Dissociated cultured hippocampal neurons were maintained at room temperature (22-24°C) and perfused at ~2-3 ml/min with HEPES buffered saline (HBS) comprising (in mM): NaCl (121); KCl (3); CaCl2 (2); MgCl2 (2); HEPES (25); D-glucose (33); tetrodotoxin citrate (0.5 μM); picrotoxin (100 μM); glycine (1 μM); ~320 mOsm; pH adjusted to 7.4 with NaOH. Voltage-clamp whole-cell recordings were made using an Axopatch 200B amplifier (Molecular Devices, Union city, CA, USA). Patch electrodes (~3-5 MΩ) contained whole-cell solution comprising (in mM): caesium-methane sulphonate (135); HEPES (10); EGTA (0.5); NaCl (8); Mg-ATP (4); Na2-GTP (0.3); ~290 mOsm; pH adjusted to 7.2 using CsOH. Initial offset potentials were corrected for before recording. Junction potentials were not adjusted for. Continuous recordings sampled at 20 kHz were made using WinLTP [43] and series resistance was measured at 30 s intervals throughout.

mEPSCs were analyzed offline using MiniAnalysis (Synaptosoft Inc., Decatur, GA, USA). Events were detected by setting the threshold value for detection at three times the level of the root mean square noise, followed by visual confirmation of mEPSC detection. Frequency plots were produced by ordering the times that the mEPSCs occurred into 2 min bins. These data were normalised to the 10 min period prior to DHPG application. For construction of cumulative probability plots, 400 successive events were used from the period immediately preceding application of DHPG, from the period during DHPG application, and from the period 25 - 30 min after commencing washout of DHPG. For pooled cumulative probability plots, data were normalized to the median value in the pre-DHPG period.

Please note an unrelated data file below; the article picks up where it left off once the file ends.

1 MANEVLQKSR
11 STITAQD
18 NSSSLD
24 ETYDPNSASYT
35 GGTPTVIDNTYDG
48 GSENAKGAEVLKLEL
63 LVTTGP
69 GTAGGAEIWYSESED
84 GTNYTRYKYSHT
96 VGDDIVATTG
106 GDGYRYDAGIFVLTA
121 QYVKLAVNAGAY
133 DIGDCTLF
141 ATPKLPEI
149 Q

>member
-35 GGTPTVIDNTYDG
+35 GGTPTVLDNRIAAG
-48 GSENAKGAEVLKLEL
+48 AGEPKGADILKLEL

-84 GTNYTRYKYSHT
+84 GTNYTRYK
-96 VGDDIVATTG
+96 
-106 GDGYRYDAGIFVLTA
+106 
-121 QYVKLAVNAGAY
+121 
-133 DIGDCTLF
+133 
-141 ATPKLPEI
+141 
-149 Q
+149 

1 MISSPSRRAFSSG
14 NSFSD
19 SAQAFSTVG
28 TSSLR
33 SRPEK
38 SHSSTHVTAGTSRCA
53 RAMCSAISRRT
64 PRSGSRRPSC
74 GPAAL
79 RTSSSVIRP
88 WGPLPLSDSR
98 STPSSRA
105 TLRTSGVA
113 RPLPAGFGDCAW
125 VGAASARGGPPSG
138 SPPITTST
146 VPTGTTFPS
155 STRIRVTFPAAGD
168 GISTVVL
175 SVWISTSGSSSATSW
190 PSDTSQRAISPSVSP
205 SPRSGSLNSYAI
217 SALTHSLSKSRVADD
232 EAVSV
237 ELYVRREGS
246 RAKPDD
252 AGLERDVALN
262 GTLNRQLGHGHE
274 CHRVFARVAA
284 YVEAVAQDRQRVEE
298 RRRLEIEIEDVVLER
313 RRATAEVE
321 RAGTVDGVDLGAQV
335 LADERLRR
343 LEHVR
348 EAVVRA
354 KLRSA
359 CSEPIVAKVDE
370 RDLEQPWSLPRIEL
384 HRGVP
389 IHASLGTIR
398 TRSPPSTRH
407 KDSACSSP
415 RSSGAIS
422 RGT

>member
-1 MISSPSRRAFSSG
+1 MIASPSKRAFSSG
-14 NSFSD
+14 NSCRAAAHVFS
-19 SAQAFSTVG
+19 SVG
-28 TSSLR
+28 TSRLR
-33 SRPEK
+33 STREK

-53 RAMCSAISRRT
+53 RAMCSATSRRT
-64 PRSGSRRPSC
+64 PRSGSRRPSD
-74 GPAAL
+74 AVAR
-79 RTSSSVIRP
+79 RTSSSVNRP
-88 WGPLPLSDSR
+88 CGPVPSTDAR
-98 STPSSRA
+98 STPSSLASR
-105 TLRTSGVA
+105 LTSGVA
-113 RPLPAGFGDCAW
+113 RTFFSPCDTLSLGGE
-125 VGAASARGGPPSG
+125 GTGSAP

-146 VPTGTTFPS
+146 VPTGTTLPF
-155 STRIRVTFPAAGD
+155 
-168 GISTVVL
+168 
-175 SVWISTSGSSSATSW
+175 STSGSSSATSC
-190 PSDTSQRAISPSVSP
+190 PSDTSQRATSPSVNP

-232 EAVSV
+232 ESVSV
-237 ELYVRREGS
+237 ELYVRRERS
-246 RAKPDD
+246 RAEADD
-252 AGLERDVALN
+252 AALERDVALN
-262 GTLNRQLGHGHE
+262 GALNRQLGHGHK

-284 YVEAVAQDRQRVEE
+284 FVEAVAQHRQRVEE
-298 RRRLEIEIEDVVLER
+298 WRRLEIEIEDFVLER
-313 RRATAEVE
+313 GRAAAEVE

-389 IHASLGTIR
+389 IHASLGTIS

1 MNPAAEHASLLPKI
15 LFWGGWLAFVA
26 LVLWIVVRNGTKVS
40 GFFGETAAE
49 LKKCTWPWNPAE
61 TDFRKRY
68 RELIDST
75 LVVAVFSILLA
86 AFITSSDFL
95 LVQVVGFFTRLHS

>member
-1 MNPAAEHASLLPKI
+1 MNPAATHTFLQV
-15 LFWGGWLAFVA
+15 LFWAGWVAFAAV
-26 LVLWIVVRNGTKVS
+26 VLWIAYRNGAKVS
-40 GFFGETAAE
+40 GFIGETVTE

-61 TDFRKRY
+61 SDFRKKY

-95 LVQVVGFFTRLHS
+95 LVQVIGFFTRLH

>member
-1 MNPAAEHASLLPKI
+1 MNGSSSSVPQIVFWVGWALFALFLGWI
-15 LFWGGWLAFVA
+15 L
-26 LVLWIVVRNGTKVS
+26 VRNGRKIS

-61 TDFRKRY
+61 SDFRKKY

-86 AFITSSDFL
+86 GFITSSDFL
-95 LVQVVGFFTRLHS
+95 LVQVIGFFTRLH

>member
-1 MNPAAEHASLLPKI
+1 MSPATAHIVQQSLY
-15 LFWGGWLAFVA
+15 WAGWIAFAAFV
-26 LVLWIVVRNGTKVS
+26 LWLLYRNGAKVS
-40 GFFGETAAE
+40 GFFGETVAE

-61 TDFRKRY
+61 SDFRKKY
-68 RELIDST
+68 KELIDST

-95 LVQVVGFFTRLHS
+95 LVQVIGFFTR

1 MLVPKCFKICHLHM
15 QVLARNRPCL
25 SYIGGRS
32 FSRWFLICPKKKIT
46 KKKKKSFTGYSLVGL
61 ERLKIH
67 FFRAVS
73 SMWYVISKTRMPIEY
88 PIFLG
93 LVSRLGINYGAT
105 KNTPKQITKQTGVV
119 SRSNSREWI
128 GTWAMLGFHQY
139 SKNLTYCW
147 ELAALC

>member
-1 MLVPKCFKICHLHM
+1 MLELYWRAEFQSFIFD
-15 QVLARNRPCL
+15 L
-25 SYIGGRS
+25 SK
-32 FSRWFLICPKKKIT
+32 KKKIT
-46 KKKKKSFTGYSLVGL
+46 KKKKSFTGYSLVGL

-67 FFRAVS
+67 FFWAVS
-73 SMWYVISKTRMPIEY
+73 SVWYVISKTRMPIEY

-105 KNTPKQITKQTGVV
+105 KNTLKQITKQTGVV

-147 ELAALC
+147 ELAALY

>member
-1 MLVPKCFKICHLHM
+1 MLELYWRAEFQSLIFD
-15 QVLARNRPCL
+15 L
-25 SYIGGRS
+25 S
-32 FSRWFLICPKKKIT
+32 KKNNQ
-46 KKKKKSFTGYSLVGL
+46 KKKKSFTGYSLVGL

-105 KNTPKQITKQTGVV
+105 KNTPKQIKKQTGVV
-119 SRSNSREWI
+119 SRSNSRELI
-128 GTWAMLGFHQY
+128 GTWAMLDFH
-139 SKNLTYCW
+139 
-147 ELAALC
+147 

Statistical analysis

Statistical significance was determined using Student's t-tests (2 conditions) and using one way analysis of variance (ANOVA) followed by post hoc Bonferroni comparisons (> 2 conditions) in GraphPad Prism v5 (GraphPad Software, Inc., La Jolla, CA, USA). In imaging experiments, significance was assessed by comparing all four conditions using this test, at the time points quoted, in order that the effect of bleaching was taken into account. In order to test for differences in the distribution of mEPSC amplitudes Kolmogorov-Smirnov tests were applied using MiniAnalysis (Synaptosoft Inc., Decatur, GA, USA). The level of significance was set at p < 0.05.